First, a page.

Abstract

Two improvements on conventional ray bending are presented in this paper. First, gradient search methods are proposed to find the locations of successive points on a ray such that the travel time between its endpoints is minimal. Since only the integration of the travel time along the whole ray is involved, such methods are inherently more stable than methods that use first and second derivatives of the ray path to solve the raytracing equations. Second, it is shown that interpolation between successive points on a ray is generally necessary to obtain sufficient precision in the quadrature, but also advantageous in terms of efficiency when Beta-splines are used.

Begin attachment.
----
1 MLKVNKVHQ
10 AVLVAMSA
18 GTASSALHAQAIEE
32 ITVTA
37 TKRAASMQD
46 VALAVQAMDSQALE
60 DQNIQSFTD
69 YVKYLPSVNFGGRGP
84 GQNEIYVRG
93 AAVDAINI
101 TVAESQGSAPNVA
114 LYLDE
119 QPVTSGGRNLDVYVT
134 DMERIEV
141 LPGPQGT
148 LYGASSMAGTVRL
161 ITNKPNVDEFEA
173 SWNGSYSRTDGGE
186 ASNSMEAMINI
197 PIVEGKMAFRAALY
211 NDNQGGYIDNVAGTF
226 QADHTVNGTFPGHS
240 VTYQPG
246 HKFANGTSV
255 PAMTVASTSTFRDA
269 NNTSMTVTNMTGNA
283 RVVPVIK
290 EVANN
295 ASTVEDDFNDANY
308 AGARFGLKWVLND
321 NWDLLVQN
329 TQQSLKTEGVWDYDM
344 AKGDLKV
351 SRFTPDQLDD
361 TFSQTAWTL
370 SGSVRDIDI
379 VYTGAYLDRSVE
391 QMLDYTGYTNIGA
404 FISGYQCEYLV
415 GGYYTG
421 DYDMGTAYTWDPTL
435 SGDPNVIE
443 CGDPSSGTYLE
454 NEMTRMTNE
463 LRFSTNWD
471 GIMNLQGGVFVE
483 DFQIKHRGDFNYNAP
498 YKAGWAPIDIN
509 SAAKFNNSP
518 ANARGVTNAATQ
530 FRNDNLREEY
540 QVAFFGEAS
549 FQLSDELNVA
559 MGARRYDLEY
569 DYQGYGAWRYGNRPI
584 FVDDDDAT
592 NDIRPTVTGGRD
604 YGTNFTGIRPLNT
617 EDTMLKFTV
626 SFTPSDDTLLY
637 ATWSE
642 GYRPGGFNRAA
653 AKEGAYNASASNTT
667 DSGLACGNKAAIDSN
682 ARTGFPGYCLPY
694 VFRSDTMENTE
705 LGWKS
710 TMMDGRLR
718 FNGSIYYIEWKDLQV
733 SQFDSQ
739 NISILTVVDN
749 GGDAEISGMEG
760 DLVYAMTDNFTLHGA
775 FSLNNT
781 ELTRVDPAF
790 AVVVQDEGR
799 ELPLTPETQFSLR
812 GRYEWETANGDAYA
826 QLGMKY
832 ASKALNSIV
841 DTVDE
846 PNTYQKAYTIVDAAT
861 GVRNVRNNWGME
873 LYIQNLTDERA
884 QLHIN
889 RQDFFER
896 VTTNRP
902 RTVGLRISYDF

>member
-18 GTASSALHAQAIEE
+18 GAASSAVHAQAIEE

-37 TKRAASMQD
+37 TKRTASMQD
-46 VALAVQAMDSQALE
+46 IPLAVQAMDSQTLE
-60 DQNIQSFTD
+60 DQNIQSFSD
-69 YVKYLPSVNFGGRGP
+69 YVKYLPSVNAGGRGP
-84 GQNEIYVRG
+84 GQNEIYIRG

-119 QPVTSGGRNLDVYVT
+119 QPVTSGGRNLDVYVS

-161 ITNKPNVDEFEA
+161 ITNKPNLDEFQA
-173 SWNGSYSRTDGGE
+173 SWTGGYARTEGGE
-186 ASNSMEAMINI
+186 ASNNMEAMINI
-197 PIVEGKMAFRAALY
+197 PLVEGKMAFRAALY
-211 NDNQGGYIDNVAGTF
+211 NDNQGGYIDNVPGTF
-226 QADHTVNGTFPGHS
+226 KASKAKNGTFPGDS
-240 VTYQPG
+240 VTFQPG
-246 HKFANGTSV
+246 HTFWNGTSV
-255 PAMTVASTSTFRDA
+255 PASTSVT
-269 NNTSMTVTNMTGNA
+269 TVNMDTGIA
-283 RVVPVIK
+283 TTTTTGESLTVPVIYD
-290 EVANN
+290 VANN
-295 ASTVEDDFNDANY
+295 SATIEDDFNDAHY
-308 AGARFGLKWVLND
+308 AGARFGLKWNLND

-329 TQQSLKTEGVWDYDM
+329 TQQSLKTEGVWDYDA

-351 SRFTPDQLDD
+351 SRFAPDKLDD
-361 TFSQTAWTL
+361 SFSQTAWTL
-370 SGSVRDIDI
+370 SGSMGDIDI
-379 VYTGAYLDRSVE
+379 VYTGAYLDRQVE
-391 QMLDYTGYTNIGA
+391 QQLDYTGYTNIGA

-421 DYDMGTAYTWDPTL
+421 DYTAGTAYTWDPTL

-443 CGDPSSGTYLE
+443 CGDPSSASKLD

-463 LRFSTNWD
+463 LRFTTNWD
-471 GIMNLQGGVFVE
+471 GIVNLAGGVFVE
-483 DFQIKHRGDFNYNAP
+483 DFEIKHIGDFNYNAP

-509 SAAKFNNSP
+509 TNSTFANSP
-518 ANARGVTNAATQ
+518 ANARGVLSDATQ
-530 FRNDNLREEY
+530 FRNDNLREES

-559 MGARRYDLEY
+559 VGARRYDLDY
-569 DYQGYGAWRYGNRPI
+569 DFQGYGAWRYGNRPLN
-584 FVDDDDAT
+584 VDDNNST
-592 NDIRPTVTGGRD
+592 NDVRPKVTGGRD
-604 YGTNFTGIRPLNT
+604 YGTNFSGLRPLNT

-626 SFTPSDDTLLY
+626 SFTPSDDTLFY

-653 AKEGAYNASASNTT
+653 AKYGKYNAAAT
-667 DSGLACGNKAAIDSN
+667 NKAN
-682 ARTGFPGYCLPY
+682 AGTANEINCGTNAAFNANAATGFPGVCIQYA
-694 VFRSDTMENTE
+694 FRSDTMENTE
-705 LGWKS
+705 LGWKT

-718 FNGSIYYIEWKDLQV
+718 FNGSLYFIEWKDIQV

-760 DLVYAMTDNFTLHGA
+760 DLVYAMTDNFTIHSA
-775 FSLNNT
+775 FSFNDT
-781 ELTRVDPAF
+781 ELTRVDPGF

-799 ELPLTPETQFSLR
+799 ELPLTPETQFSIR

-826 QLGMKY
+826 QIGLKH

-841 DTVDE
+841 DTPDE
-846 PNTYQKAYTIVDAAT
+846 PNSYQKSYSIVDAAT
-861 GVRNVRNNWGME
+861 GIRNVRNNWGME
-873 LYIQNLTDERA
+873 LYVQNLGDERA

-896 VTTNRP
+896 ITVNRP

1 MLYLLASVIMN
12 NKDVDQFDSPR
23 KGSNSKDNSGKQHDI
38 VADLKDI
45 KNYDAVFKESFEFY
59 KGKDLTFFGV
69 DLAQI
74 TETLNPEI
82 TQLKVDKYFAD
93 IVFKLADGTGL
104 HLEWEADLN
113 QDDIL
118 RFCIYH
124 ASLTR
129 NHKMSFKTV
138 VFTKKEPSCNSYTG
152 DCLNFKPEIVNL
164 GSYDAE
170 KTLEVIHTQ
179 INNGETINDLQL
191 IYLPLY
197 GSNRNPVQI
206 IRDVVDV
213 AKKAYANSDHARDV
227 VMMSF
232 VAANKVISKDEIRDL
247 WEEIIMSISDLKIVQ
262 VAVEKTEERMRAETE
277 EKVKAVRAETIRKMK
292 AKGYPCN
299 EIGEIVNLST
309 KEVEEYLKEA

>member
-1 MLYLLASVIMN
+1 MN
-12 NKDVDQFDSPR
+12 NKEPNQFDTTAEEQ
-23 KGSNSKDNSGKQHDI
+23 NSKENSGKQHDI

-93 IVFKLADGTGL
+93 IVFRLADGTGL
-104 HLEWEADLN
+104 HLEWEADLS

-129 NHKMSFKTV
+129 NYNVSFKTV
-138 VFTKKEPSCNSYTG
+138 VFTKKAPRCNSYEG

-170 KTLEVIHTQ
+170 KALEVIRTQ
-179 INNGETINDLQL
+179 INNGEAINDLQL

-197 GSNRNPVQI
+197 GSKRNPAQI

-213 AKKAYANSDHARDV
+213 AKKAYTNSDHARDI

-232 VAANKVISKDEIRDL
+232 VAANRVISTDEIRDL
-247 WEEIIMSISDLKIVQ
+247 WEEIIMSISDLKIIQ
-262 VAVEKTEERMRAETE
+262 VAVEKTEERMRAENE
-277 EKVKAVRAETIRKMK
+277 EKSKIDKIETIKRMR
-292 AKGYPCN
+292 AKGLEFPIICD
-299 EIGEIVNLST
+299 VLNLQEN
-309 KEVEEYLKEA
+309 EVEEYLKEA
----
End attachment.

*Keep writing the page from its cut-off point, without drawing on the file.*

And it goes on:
Velocity discontinuities are easy to handle in the proposed bending algorithm. The target for the travel time precision is 1 part in 104, which can be considered necessary for many applications in seismic tomography. With the proposed method, this precision was reached for a constant gradient velocity model using the conjugate gradients algorithm on a five-point Beta-spline in single precision arithmetic. Several existing methods for parametrization and minimization failed to produce this target on this simple model even with computing times that are an order of magnitude larger. Calculations in a spherical Earth yield the required precision within feasible computation times. Finally, alternative search directions, which can be obtained from an approximate second order expansion of the travel time, accelerate the convergence in the first few iterations of the bending process.

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